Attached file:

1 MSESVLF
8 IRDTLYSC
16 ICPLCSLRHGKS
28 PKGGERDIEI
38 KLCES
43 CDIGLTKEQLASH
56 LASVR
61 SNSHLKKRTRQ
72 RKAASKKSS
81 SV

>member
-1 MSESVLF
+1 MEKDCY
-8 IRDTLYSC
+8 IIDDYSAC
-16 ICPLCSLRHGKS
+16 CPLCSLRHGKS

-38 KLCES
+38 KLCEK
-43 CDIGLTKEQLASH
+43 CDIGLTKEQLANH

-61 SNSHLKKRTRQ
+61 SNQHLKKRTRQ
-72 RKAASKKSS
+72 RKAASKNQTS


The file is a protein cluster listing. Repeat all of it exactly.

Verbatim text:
1 MSESVLF
8 IRDTLYSC
16 ICPLCSLRHGKS
28 PKGGERDIEI
38 KLCES
43 CDIGLTKEQLASH
56 LASVR
61 SNSHLKKRTRQ
72 RKAASKKSS
81 SV

>member
-1 MSESVLF
+1 MEKDCY
-8 IRDTLYSC
+8 IIDDYSAC
-16 ICPLCSLRHGKS
+16 CPLCSLRHGKS

-38 KLCES
+38 KLCEK
-43 CDIGLTKEQLASH
+43 CDIGLTKEQLANH

-61 SNSHLKKRTRQ
+61 SNQHLKKRTRQ
-72 RKAASKKSS
+72 RKAASKNQTS